If you’re pregnant and experiencing rib pain, you may be wondering if it’s normal. Rib pain during pregnancy is common, especially in the third trimester as your baby grows. But the pain can start pretty early on in your pregnancy, too.
Pregnancy rib pain can be the result of your baby physically kicking you in the ribs, stretching out under your ribs, or just moving by your ribs. The pain can also be caused by your muscles stretching out. In some rare cases, it might be caused by a medical complication.
Here’s what causes rib pain during pregnancy, how to prevent it, and how to stay comfortable until you deliver.
Changes to your body that occur during pregnancy may cause rib pain. For example, different ranges of motion are limited as your body expands. It's harder to bend forward because there's a human being in the front of you. This limitation can cause rib pain.
Pregnancy puts women at a higher risk for gallstone disease. This is because of higher estrogen levels and slower emptying of the gallbladder and biliary ducts. Both of these can lead to the formation of gallstones.
Many times, the sludge and accompanying gallstones don't cause any symptoms. But sometimes, the stones can be severe enough to cause pain. About 1 to 3 percent of women will need surgery postpartum to remove gallstones.
The hormone relaxin is produced during pregnancy. It helps some of the muscles and ligaments literally getting more "relaxed" in preparation for childbirth.
Relaxin may also be responsible for some of the skeletal pain that women feel during pregnancy. This includes pain in the pelvis and possibly in the ribs as your body makes room for baby.
Relaxin is also responsible for relaxing part of the esophagus. This is why pregnant women are so much more prone to heartburn. In some women, that heartburn might manifest as — you guessed it — rib pain.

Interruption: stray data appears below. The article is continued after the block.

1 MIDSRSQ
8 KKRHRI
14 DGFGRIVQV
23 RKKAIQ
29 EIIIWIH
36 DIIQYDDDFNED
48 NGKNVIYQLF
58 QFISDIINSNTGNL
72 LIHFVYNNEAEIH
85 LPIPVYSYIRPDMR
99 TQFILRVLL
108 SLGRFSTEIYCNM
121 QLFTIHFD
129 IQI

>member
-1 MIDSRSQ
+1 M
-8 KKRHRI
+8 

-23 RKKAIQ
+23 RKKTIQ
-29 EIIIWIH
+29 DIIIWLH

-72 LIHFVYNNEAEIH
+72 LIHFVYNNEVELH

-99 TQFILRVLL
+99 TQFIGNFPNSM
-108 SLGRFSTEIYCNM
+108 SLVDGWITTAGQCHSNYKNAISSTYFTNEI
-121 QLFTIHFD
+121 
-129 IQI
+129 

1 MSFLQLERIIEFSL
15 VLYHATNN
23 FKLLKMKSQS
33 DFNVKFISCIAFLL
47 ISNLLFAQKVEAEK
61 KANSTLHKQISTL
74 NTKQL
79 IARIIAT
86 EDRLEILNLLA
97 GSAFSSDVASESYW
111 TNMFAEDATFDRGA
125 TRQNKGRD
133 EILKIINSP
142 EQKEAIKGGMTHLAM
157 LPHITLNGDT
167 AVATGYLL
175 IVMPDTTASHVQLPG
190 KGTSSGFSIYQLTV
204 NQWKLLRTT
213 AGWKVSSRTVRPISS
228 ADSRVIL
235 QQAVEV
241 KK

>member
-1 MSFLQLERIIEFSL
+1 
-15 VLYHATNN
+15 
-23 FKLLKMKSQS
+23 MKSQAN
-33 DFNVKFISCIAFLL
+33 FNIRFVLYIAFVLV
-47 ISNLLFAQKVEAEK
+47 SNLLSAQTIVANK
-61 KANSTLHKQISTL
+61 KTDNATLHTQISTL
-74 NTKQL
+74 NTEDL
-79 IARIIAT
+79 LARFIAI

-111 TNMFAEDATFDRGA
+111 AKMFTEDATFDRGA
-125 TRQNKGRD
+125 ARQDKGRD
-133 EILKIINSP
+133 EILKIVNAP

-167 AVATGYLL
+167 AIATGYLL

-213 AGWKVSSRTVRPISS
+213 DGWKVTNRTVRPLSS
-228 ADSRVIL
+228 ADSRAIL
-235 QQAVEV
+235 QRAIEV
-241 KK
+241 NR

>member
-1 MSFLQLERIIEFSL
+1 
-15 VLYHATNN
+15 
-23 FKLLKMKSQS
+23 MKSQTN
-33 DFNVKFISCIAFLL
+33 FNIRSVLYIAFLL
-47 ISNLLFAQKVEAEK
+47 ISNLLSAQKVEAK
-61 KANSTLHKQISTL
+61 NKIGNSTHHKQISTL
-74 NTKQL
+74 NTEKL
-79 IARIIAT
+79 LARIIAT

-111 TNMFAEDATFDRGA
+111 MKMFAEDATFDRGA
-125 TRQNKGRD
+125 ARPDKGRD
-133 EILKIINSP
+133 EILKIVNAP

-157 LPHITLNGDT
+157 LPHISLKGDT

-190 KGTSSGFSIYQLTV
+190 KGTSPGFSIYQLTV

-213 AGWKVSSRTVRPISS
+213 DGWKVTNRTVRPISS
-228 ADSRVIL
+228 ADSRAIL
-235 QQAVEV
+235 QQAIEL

Rib pain during pregnancy can usually be written off as just "normal" discomfort. But for some women, it may have an underlying, more serious cause.
For instance, pain occurring in the upper right abdomen can be a sign of liver disease, preeclampsia, or HELLP syndrome. HELLP is a life-threatening complication. Symptoms include protein in the urine and high blood pressure.
Seek immediate medical attention if you are experiencing sudden, severe rib pain and have any of the following symptoms:
- seeing spots or floaters in your eye
- nausea and vomiting
Rib pain and tumors
There’s some evidence that pregnancy might promote liver growth for women who have cancer, or are at high risk for developing liver cancer. If you’re having severe pain under your right rib, your doctor can check for signs of a tumor. A tumor might force your liver up into your rib cage.
Pregnancy also makes your blood clot more, so some women are at higher risk for blood clots. These can happen in a rare condition called Budd-Chiari syndrome. Budd-Chiari can affect the kidneys and liver. Severe rib pain should always be checked out by your doctor.
If a baby's foot stuck in your body parts is causing your rib pain, you may be out of luck. But you might be able to prevent some degree of rib pain by staying active and exercising during pregnancy. Both of these will help you stay comfortable and prevent excess weight gain. This can contribute to the pain.
To help prevent the formation of the gallstones, focus on eating a healthy diet. Eating a high-fat diet can lead to gallstones.
If you’re experiencing rib pain, try the following remedies to help ease your discomfort.
Visit a chiropractor
An adjustment can help make sure your skeletal system is in the correct position, especially as the stress of pregnancy shifts your body. An adjustment may also help your baby settle into a lower position, taking some pressure off of your ribs.
Use an exercise ball
Those oversized exercise balls are lifesavers during pregnancy, especially for rib pain. Drape yourself on your back on the ball and do a few roll-outs.
It may seem like the last thing you want to do, but doing gentle exercise, such as yoga with lots of stretching, will help keep your muscles loose. It will also help keep both you and the baby as healthy as possible.
Some mild rib pain is to be expected during pregnancy. But if you experience severe and sudden rib or abdominal pain, be sure to see your doctor. They’ll need to make sure that it's not any other serious medical condition.